Venerable AT&T (NYSE:T) rolled out a new streaming service nationwide on March 2. Called AT&T TV, the new service combines live television, such as sports, with video streaming through the internet.
As one of the oldest and most recognizable brands in the telecommunications industry, many view AT&T as a dinosaur trying to hold off extinction. Is AT&T TV a new coat of paint on an old home? Or is it an opportunity for the slow-moving telco giant to gain an advantage in the streaming wars? Let's dive into the implications of AT&T TV for investors.
What is AT&T TV?
The popularity of cord cutting has led to a bevy of streaming services from the likes of Apple, CBS, and Disney. AT&T alone owns several but plans to focus on the upcoming HBO Max, debuting in May, and the newly launched AT&T TV, which includes features that help it stand out.
One of the key differences between AT&T TV and other popular streaming services like Netflix is that you can watch live television, such as sports. It comes with DVR capabilities to save recordings to the cloud. Lastly, AT&T partnered with Alphabet's Google to power the hardware: a voice-activated TV remote using Google Assistant, allowing users to speak into it for easier navigation of channels than traditional remotes, and a set-top box featuring the Google Play Store, where you can download apps (including Netflix) to complement the live television experience with app-based streaming content.
The ability to watch content from apps like Netflix and YouTube sounds like a bid to centralize the fragmented streaming market, but consumers still have to sign up and pay for these services separately. That's no different than the connected TV experiences I helped to build at the pre-Verizon Yahoo! over eight years ago. Still, that's a minor annoyance compared to the byzantine pricing strategy AT&T implemented for its new service.
Cable TV in streaming form?
The pricing is another key difference between AT&T TV and other streaming services, but not in a good way. Consumers receive a discount on the initial year of service, but even the discounted price smacks of cable TV rates at $49.99 per month.
After the first year, prices increase to the prevailing rates at that time. Since customers have to sign up for a two-year commitment, they will have to pay the higher rate. If they cancel early, they are assessed early termination fees. There's also an activation fee, taxes, and other potential hidden costs such as an internet device fee.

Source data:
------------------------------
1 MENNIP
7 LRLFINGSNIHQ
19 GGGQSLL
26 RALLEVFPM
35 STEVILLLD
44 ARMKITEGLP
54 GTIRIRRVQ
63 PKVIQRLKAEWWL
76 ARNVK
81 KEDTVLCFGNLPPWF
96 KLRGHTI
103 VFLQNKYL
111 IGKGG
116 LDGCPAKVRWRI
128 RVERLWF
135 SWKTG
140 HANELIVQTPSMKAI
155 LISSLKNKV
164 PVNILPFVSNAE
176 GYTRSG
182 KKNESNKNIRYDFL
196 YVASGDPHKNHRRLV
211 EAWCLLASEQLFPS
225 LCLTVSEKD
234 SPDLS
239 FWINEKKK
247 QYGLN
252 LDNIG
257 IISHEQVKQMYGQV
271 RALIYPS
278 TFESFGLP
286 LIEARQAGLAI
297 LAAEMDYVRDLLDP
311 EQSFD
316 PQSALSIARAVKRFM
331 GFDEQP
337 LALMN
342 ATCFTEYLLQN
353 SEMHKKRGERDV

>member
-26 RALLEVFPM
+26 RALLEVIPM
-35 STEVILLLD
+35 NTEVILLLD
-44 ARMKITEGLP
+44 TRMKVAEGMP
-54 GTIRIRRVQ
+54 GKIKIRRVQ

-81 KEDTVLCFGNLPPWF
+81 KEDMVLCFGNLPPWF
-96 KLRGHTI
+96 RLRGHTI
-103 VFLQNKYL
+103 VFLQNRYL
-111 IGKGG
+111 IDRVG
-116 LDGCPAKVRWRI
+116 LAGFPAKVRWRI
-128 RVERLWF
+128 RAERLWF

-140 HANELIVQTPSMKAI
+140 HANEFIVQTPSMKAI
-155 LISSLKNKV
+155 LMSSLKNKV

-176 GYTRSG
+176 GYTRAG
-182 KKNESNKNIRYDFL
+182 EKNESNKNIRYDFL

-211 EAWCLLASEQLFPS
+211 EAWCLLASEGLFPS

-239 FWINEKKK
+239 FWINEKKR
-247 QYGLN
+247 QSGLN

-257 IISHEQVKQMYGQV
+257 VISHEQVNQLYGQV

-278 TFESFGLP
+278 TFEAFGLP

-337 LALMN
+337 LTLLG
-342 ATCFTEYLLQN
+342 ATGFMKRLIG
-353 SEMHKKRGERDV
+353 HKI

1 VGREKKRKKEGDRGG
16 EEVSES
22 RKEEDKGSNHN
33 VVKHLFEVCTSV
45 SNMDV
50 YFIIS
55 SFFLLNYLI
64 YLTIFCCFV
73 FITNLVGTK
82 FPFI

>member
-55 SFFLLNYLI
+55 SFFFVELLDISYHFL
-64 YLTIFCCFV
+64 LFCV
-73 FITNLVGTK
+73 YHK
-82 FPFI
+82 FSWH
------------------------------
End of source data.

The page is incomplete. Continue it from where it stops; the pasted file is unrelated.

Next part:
The company also tries to get consumers to buy additional services by bundling AT&T TV with internet access. This strategy is about increasing broadband revenue, according to John Stankey, AT&T's President and Chief Operating Officer.
But the packages don't stop there. Four tiers of AT&T TV service come with varying degrees of content. Even with a package, some channels require additional fees to watch. It's complex, and feels like the cable TV experience consumers fled in favor of the simple pricing of streaming services.
AT&T TV's implications for investors
The outcome of AT&T TV could prove a warning sign for investors. AT&T has struggled to retain subscribers for its DIRECTV business. In its fourth quarter earnings report, John Stankey predicted the company will "start to see those subscriber trends incrementally improve" as AT&T TV hits its stride in the second quarter of 2020.
If AT&T TV can turn that subscriber decline around, it's an encouraging sign for investors. If customers see AT&T TV as more of the same tired cable television model, then the hemorrhaging of subscribers could continue.
The partnership with Google gives AT&T TV its most interesting technology, but technology stocks are not fueled by licensing as AT&T has done here. Instead of trying to innovate with its own assets, AT&T decided to deliver a product that has little competitive advantage over other streaming services. Its next streaming attempt, HBO Max, is a key milestone for investors to track.
Given the growing competitive nature of streaming services, AT&T TV's pricing strategy is perplexing from a consumer standpoint. For investors, given the discounts in the first year, AT&T TV can experience some traction, and if AT&T pulls this off, the company may well see the desired growth in its broadband revenue.
Even if that happens, the real story unfolds after the promotional pricing evaporates and contracts expire. For now, a wait and see attitude best serves investors while the impact of AT&T TV materializes in the second and third quarters.